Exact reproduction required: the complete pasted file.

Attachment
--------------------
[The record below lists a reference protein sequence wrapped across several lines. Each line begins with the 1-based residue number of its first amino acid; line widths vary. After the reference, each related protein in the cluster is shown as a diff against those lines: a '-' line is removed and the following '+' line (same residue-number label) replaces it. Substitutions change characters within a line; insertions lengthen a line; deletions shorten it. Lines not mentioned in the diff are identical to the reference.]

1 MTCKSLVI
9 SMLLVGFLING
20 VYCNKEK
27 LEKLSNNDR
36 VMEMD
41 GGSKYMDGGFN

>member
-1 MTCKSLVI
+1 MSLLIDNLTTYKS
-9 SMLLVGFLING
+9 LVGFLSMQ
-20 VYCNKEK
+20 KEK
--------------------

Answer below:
[The record below lists a reference protein sequence wrapped across several lines. Each line begins with the 1-based residue number of its first amino acid; line widths vary. After the reference, each related protein in the cluster is shown as a diff against those lines: a '-' line is removed and the following '+' line (same residue-number label) replaces it. Substitutions change characters within a line; insertions lengthen a line; deletions shorten it. Lines not mentioned in the diff are identical to the reference.]

1 MTCKSLVI
9 SMLLVGFLING
20 VYCNKEK
27 LEKLSNNDR
36 VMEMD
41 GGSKYMDGGFN

>member
-1 MTCKSLVI
+1 MSLLIDNLTTYKS
-9 SMLLVGFLING
+9 LVGFLSMQ
-20 VYCNKEK
+20 KEK